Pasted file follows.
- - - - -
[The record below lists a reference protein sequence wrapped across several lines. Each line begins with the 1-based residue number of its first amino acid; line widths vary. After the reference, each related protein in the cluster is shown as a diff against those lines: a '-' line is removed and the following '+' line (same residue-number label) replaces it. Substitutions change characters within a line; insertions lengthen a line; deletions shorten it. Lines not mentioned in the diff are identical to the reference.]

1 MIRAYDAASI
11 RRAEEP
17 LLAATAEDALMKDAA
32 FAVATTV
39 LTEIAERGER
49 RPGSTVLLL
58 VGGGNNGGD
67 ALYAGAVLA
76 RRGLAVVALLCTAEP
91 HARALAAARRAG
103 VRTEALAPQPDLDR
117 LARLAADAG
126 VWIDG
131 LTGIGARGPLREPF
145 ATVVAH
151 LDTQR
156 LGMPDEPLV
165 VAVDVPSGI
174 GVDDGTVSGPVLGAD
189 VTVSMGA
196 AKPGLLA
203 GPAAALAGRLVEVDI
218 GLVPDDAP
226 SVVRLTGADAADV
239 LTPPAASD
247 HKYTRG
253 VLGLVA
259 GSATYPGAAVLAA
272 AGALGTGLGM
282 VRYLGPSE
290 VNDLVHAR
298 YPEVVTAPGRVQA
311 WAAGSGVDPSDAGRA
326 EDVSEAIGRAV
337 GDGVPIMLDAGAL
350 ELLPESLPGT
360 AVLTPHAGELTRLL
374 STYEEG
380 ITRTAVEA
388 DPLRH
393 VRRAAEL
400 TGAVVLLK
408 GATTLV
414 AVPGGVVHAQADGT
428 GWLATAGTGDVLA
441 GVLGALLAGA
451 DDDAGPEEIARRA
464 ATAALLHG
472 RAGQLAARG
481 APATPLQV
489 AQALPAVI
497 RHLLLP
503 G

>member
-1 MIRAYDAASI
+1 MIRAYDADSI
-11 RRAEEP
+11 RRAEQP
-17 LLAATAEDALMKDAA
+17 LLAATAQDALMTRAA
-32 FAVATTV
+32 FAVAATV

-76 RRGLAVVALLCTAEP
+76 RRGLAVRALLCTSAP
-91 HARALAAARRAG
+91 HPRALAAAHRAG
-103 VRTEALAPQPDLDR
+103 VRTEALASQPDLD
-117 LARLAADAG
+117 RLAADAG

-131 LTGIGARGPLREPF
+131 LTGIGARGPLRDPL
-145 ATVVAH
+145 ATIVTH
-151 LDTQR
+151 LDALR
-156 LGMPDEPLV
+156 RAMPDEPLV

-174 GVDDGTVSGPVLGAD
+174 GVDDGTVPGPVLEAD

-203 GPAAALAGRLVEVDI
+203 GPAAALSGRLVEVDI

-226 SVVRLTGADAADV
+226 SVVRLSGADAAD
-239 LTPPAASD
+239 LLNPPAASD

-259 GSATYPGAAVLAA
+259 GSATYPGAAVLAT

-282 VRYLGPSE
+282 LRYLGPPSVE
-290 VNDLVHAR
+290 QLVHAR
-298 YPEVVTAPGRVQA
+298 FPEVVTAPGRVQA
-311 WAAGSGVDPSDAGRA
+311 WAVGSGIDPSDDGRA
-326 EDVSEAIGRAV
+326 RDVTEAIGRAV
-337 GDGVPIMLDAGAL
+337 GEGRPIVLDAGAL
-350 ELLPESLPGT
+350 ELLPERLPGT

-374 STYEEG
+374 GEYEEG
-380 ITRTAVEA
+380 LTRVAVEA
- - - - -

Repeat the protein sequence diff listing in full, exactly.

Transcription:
[The record below lists a reference protein sequence wrapped across several lines. Each line begins with the 1-based residue number of its first amino acid; line widths vary. After the reference, each related protein in the cluster is shown as a diff against those lines: a '-' line is removed and the following '+' line (same residue-number label) replaces it. Substitutions change characters within a line; insertions lengthen a line; deletions shorten it. Lines not mentioned in the diff are identical to the reference.]

1 MIRAYDAASI
11 RRAEEP
17 LLAATAEDALMKDAA
32 FAVATTV
39 LTEIAERGER
49 RPGSTVLLL
58 VGGGNNGGD
67 ALYAGAVLA
76 RRGLAVVALLCTAEP
91 HARALAAARRAG
103 VRTEALAPQPDLDR
117 LARLAADAG
126 VWIDG
131 LTGIGARGPLREPF
145 ATVVAH
151 LDTQR
156 LGMPDEPLV
165 VAVDVPSGI
174 GVDDGTVSGPVLGAD
189 VTVSMGA
196 AKPGLLA
203 GPAAALAGRLVEVDI
218 GLVPDDAP
226 SVVRLTGADAADV
239 LTPPAASD
247 HKYTRG
253 VLGLVA
259 GSATYPGAAVLAA
272 AGALGTGLGM
282 VRYLGPSE
290 VNDLVHAR
298 YPEVVTAPGRVQA
311 WAAGSGVDPSDAGRA
326 EDVSEAIGRAV
337 GDGVPIMLDAGAL
350 ELLPESLPGT
360 AVLTPHAGELTRLL
374 STYEEG
380 ITRTAVEA
388 DPLRH
393 VRRAAEL
400 TGAVVLLK
408 GATTLV
414 AVPGGVVHAQADGT
428 GWLATAGTGDVLA
441 GVLGALLAGA
451 DDDAGPEEIARRA
464 ATAALLHG
472 RAGQLAARG
481 APATPLQV
489 AQALPAVI
497 RHLLLP
503 G

>member
-1 MIRAYDAASI
+1 MIRAYDADSI
-11 RRAEEP
+11 RRAEQP
-17 LLAATAEDALMKDAA
+17 LLAATAQDALMTRAA
-32 FAVATTV
+32 FAVAATV

-76 RRGLAVVALLCTAEP
+76 RRGLAVRALLCTSAP
-91 HARALAAARRAG
+91 HPRALAAAHRAG
-103 VRTEALAPQPDLDR
+103 VRTEALASQPDLD
-117 LARLAADAG
+117 RLAADAG

-131 LTGIGARGPLREPF
+131 LTGIGARGPLRDPL
-145 ATVVAH
+145 ATIVTH
-151 LDTQR
+151 LDALR
-156 LGMPDEPLV
+156 RAMPDEPLV

-174 GVDDGTVSGPVLGAD
+174 GVDDGTVPGPVLEAD

-203 GPAAALAGRLVEVDI
+203 GPAAALSGRLVEVDI

-226 SVVRLTGADAADV
+226 SVVRLSGADAAD
-239 LTPPAASD
+239 LLNPPAASD

-259 GSATYPGAAVLAA
+259 GSATYPGAAVLAT

-282 VRYLGPSE
+282 LRYLGPPSVE
-290 VNDLVHAR
+290 QLVHAR
-298 YPEVVTAPGRVQA
+298 FPEVVTAPGRVQA
-311 WAAGSGVDPSDAGRA
+311 WAVGSGIDPSDDGRA
-326 EDVSEAIGRAV
+326 RDVTEAIGRAV
-337 GDGVPIMLDAGAL
+337 GEGRPIVLDAGAL
-350 ELLPESLPGT
+350 ELLPERLPGT

-374 STYEEG
+374 GEYEEG
-380 ITRTAVEA
+380 LTRVAVEA